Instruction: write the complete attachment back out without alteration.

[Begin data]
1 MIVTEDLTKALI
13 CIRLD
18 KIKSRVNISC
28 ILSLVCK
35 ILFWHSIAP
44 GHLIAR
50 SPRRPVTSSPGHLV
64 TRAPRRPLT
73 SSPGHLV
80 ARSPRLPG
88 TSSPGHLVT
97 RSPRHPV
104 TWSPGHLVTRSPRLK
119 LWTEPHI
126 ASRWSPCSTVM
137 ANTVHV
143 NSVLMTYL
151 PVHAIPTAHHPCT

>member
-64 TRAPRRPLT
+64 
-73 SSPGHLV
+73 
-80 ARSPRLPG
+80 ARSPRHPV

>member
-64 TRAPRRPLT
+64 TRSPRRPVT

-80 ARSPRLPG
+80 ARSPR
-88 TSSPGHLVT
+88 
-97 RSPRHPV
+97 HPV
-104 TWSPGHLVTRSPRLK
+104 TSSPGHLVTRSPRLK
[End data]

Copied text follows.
1 MIVTEDLTKALI
13 CIRLD
18 KIKSRVNISC
28 ILSLVCK
35 ILFWHSIAP
44 GHLIAR
50 SPRRPVTSSPGHLV
64 TRAPRRPLT
73 SSPGHLV
80 ARSPRLPG
88 TSSPGHLVT
97 RSPRHPV
104 TWSPGHLVTRSPRLK
119 LWTEPHI
126 ASRWSPCSTVM
137 ANTVHV
143 NSVLMTYL
151 PVHAIPTAHHPCT

>member
-64 TRAPRRPLT
+64 
-73 SSPGHLV
+73 
-80 ARSPRLPG
+80 ARSPRHPV

>member
-64 TRAPRRPLT
+64 TRSPRRPVT

-80 ARSPRLPG
+80 ARSPR
-88 TSSPGHLVT
+88 
-97 RSPRHPV
+97 HPV
-104 TWSPGHLVTRSPRLK
+104 TSSPGHLVTRSPRLK